Working with rescue horses and rehabilitating them has opened a window to helping others’ horses.
For horses that have been injured, roughing-off to see if they recover is not always the best option, especially if they are turned out individually for whatever reason (personal preference, livery circumstances, etc.). Individual turnout and/or box rest is best suited when the horse is still injured – before the rehabilitation needs to begin – to avoid further injury, depending on the injury.
Horses that are turned out individually are less likely to move around and play, whether they are or are not injured, because there is a factor of boredom, loneliness, and lack of stimulation. However, horses that are grass kept and kept in a herd are constantly moving, communicating, and playing. A horse’s intelligence can be increased by living in a herd, as can their physical abilities.
Traditional rehabilitation, whether professionally done or carried out yourself, is not always convenient for yourself and other owners. If you are not in the position to be able to exercise your horse daily, or cannot afford traditional rehabilitation and therapy alongside livery costs, it can lead you in a difficult position of selling, euthanising or giving up your horse in the worst-case scenario.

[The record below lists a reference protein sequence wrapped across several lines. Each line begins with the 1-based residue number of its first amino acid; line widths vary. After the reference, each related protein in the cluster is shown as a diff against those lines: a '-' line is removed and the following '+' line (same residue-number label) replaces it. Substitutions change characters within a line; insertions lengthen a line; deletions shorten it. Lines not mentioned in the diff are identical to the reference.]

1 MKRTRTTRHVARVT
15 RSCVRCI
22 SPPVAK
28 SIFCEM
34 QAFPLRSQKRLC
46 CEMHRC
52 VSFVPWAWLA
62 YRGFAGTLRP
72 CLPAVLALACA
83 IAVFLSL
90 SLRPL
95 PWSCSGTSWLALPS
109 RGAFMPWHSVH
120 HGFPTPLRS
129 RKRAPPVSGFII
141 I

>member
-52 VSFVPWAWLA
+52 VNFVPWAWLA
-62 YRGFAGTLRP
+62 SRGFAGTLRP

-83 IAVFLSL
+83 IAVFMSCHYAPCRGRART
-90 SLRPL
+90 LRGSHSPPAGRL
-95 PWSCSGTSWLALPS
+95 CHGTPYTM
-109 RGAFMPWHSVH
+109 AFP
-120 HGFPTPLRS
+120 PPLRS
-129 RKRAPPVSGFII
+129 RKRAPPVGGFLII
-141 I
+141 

This is why we offer the ‘Road to Recovery’ service where your horse can become part of a herd* and start to help themselves get better through a more natural environment. With daily monitoring, weekly updates, and herd activities, the horse is focused on becoming stronger to be able to integrate with the hierarchy. Alongside rehab exercises personalised to the horse, **a difference can be made.
Prices start from ***£75 per week for full care. To discuss your options for your horse’s rehabilitation, please use the contact form below.
Included in the price is hoof care as I am a skilled barefoot trimmer.
We operate fully insured.
(Please note that all shod horses under our care must have their shoes removed).
*Actions will be taken to ensure that your horse does not become herd-bound and will not have separation issues once the rehabilitation is completed.
**Rehabilitation time can depend on the injury and the horse itself.
***Note: if you are on a low income, this will be taken into account for costs (evidence must be provided).
I am currently doing a BSc Equine Therapy and Rehabilitation to expand my current knowledge, with year one complete, and years two and three to start September 2017 and 2018 respectively.